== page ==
New Hydrothermal Vent Found Near Galápagos
Scientists on a Schmidt Ocean Institute expedition have discovered a new hydrothermal vent field larger than a professional soccer field. The vent field found in the Pacific Ocean off the Western Galápagos Islands consists of five geyser-like chimneys and three hot springs. The hottest water temperature recorded was 288 degrees Celsius (550 degrees Fhrenheit).
The American and Ecuadorian research team on R/V Falkor (too), led by Dr. Roxanne Beinart of the University of Rhode Island and Dr. Jill McDermott from Lehigh University, detected chemical signatures of the 9,178 square meter (98,791 square foot) vent field while surveying the region with Schmidt Ocean Institute’s underwater robot, ROV SuBastian. They found the vents and explored the area for over 43 hours, the longest dive for the robot in its seven years of operation. The goal of the expedition was to characterize hydrothermal vents on the western side of the Galápagos spreading center and search for new vent fields.
The scientists found the vent field when a Galatheid crab, also known as a squat lobster, came into view. The number of crabs grew until the scientists finally arrived on the vent field and found giant tube worms nestled around the hot water.
The Ecuadorian observers onboard the vessel, Ricardo Visaira Coronel of the Galápagos National Park and Dennisse Maldonado of INOCAR, named the vent field “Sendero del Cangrejo,” which translates to “Trail of the Crabs.”
The 30-day expedition began on August 13, 2023 on Schmidt Ocean Institute’s research vessel Falkor (too) in collaboration with the Galápagos National Park Directorate (GNPD), Charles Darwin Foundation, and the Ecuadorian Navy’s Oceanographic and Antarctic Institute (INOCAR). Other participating institutions included University of Rhode Island, Lehigh University, the Lamont-Doherty Earth Observatory, United States Geological Survey, Harvard University, and the University of Wisconsin, Madison.
“Scientists have known since the early 2000s that this vent field was likely there. But it was particularly hard to locate because the fluids are clear and do not emit large clouds into the water like black smokers do,” said Beinart. “It took our team of chemists, geologists, biologists, and a few crabs to find it.”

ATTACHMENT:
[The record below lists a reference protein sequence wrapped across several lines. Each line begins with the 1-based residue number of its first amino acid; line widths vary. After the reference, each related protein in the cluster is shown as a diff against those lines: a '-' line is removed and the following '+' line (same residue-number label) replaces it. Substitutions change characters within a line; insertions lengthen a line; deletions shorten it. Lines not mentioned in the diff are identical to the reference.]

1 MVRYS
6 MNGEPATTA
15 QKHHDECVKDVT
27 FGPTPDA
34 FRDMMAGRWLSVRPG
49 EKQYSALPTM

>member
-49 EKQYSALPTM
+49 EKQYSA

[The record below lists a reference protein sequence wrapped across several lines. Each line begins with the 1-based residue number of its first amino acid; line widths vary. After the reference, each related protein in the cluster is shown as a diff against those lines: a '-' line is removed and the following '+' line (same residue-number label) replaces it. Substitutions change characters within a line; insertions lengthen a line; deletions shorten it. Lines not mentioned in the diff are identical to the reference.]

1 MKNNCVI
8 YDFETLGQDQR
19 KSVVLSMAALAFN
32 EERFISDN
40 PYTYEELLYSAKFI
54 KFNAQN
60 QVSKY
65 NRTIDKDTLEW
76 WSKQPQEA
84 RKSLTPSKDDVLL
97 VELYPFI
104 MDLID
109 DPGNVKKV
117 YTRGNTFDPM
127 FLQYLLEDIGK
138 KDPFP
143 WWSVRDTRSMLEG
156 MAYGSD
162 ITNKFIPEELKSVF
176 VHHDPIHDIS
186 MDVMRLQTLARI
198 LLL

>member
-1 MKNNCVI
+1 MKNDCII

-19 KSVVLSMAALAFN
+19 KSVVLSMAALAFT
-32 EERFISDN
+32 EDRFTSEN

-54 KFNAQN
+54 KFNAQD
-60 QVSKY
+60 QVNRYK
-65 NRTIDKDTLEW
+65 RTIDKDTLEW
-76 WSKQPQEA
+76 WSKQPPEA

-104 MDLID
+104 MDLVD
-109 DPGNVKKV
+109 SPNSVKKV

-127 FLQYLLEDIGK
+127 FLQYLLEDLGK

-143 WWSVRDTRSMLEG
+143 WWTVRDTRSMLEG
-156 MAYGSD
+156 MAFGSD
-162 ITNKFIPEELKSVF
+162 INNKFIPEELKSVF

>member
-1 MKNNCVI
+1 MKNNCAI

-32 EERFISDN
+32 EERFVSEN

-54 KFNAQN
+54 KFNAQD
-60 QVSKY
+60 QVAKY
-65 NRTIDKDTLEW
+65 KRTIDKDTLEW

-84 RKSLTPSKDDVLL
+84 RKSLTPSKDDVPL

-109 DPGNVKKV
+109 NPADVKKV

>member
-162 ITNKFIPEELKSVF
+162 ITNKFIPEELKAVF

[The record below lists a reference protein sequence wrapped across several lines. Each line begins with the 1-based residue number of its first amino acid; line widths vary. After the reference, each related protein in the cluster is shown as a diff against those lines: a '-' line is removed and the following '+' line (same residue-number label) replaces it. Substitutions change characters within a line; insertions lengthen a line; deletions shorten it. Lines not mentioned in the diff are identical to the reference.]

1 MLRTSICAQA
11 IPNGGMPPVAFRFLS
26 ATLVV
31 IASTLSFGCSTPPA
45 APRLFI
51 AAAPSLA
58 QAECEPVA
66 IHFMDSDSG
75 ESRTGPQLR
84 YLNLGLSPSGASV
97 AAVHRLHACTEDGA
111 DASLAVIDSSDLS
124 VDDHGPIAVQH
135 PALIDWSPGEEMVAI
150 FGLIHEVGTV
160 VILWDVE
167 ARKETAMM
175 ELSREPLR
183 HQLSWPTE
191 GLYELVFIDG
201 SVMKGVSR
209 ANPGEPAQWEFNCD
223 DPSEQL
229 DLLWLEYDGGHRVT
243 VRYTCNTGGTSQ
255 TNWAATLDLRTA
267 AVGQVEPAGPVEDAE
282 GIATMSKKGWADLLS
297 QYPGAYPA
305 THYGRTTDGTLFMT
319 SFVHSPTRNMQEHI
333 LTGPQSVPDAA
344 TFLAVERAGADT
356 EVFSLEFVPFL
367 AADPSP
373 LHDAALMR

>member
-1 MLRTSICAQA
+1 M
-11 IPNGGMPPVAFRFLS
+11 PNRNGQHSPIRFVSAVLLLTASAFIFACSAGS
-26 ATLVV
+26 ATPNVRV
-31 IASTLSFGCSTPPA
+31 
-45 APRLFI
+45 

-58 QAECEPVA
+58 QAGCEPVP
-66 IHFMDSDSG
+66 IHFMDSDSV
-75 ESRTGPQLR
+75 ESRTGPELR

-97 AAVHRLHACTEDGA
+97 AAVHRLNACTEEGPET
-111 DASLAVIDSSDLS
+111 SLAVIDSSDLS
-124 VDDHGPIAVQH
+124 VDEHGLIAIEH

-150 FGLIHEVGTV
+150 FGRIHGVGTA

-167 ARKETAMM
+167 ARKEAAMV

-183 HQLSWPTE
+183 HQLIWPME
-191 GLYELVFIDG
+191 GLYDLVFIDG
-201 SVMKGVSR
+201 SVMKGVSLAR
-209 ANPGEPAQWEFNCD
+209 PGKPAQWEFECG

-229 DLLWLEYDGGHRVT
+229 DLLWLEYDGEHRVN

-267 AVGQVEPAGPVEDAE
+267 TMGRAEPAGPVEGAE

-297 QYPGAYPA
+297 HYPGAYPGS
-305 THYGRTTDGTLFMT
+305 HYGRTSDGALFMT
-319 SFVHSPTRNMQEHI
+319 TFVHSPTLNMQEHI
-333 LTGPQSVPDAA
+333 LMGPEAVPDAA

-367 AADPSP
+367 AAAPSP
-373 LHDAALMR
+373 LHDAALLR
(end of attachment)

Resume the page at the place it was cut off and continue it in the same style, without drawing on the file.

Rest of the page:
Hydrothermal vents were first discovered east of the Galápagos Islands in 1977. The international team on the current expedition were examining under-explored hydrothermal vents west of the islands and comparing them to the ones originally discovered.
The samples from the expedition will aid scientists in creating a more complete picture on how the vents west of the Galápagos may or may not be connected to the vents east of the islands. Some of the collected specimens may be new species due to the novelty of the site. Many hydrothermal vent fields have unique characteristics and by comparing the similarities and differences between vent fields, scientists will gain an understanding of how they are connected.
“Understanding and adding a better description of the distribution and unique nature of such deep-water hydrothermal communities is hugely important for the integral management of our oceans,” said Stuart Banks, Senior Marine Scientist at the Charles Darwin Foundation. “Such a discovery for the Galápagos and Eastern Tropical Pacific takes us important steps closer to ensuring hidden deep-water biodiversity is recognized, appreciated and built into ongoing conservation efforts.”
“This is the fourth hydrothermal vent field discovery made by scientists on our new research vessel Falkor (too) since March, in addition to the discovery in August of a new animal ecosystem living under hydrothermal vents,” said Schmidt Ocean Institute Executive Director Dr. Jyotika Virmani. “With 75% of the seafloor still to map, finding this new vent field shows how much we still have to learn about our planet and those who live on it. I am continually amazed by the otherworldly beauty of our seafloor and look forward to uncovering more.”